The balding Bersani, burdened with the downbeat demeanor of a suburban bank manager declining a loan, lacks the tools to fight on those terms. But he’s trying to recast his limitations as an advantage. And so, peppering his speeches with words such as seriousness and sobriety, he makes an unusual pitch to lead. “My objective isn’t to please,” he tells TIME. “My objective is to be believed. Italians have had an overdose of spectacle.”

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Italy’s Elections: Split Vote Yields No Clear Winner and an ‘Unholy Mess’

My piece on the Italian election results has just been published by Time.

The single most important thing to know about Silvio Berlusconi‘s Oct. 26 conviction on charges of tax fraud is that it’s not the first time the former Italian prime minister has been sentenced to jail. In his two decades of battling the judicial system, the billionaire media mogul has previously been found guilty three times, on charges ranging from perjury to illegal financing of a political party to the bribing a member of the tax police. Each time, he’s managed to get the charges overturned or dropped. There’s little reason to suspect that this time will be any different. “When Americans see a newsflash that Berlusconi has been convicted and sentenced to four years in prison, they picture a paddy wagon around the corner ready to take him away in a prison suit,” says Alexander Stille, author of The Sack of Rome, a biography of the former prime minister. “But if you know any thing about the Italian justice system, you know that’s very unlikely that he’ll go to jail anytime soon, or probably ever.”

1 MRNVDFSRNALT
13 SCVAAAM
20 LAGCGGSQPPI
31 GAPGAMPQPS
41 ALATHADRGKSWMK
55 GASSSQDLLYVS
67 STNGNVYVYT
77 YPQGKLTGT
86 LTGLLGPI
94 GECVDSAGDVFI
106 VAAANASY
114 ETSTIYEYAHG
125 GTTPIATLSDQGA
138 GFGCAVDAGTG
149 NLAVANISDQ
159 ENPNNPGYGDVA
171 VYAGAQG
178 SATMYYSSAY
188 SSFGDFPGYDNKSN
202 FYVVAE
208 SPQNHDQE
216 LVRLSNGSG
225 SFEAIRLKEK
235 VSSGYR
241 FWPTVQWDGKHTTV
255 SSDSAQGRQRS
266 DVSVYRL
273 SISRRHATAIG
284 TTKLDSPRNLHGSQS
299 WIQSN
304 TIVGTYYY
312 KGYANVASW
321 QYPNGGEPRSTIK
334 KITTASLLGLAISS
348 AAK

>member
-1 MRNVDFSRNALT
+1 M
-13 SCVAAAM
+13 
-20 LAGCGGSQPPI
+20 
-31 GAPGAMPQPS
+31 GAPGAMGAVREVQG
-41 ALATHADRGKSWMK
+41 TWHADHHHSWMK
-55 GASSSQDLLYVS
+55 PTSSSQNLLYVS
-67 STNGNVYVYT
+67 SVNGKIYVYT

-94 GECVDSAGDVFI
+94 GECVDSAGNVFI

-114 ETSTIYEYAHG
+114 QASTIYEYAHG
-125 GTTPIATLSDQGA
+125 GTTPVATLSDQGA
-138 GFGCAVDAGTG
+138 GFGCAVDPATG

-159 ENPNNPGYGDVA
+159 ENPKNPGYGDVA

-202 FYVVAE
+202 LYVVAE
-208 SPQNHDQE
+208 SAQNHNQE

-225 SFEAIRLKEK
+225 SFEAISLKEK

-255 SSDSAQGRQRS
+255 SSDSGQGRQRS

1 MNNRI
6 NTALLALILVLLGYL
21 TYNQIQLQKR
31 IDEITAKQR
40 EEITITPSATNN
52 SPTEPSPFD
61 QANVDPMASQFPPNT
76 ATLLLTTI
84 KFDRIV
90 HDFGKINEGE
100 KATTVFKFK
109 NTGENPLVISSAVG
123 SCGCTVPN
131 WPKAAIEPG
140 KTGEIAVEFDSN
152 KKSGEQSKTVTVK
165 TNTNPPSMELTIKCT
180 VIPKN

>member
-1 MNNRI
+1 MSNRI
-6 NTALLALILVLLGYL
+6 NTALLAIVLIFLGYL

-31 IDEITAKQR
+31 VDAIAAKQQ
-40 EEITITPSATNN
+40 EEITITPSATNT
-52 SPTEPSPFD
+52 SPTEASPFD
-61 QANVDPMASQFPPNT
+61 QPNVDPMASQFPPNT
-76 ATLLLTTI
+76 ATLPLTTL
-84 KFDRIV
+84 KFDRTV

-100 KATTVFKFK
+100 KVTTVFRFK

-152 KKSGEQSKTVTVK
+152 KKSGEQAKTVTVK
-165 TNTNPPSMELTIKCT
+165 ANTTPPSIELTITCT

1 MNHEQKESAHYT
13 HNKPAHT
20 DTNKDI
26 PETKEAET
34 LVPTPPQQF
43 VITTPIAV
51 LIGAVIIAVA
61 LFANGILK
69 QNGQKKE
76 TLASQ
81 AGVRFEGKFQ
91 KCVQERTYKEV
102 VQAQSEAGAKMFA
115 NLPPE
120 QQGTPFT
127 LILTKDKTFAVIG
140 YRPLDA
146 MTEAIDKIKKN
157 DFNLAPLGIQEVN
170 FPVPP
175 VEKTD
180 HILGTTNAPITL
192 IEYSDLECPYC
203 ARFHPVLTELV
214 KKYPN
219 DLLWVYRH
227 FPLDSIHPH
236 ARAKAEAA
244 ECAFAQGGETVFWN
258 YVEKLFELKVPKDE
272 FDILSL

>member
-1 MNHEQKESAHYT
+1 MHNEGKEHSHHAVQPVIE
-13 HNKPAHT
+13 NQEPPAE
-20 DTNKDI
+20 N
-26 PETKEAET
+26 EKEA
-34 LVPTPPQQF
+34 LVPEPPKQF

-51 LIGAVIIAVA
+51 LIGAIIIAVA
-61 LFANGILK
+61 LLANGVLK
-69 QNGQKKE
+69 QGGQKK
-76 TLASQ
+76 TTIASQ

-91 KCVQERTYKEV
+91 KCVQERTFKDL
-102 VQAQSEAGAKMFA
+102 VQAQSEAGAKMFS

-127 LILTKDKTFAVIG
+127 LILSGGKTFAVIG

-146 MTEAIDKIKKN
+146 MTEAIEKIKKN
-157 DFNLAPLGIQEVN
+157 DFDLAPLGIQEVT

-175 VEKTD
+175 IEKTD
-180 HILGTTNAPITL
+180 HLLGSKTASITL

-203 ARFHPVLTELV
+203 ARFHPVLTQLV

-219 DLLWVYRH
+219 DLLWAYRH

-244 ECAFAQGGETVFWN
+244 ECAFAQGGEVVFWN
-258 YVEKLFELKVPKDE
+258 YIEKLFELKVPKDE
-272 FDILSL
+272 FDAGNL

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How Berlusconi May Upend the Italian Elections

My piece on Berlusconi’s rapid rise in the polls has just been published by Time.

It was supposed to be an easy victory for the Italian center-left candidate, Pier Luigi Bersani. After all, his opponents include Silvio Berlusconi, the former Prime Minister facing trial for underage prostitution; Mario Monti, the technocratic Premier many Italians blame for a year of harsh austerity; and — vacuuming up the protest vote — Beppe Grillo, a bombastic comedian who refuses to campaign on television.

Instead, as Italians head to the polls on Feb. 24 and 25, the result is anything but certain. Bersani has spent much of the past two months watching Berlusconi close the gap between them. Since the beginning of the election season, the former Prime Minister has been ever present on Italian television, both on the channels he owns and those of his competitors. In January, he appeared on a program hosted by two of his most ferocious critics, making a show of walking into the lion’s den, and, in front of a record audience, wiping the floor with them (almost literally; at one point, he used a handkerchief to dust off a chair where one of his opponents had been sitting).

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‘Operation Ohio’ Hits Italy’s Election Campaign

Bloomberg Businessweek has just published my story on how Italian politicians are trying out American campaign tactics.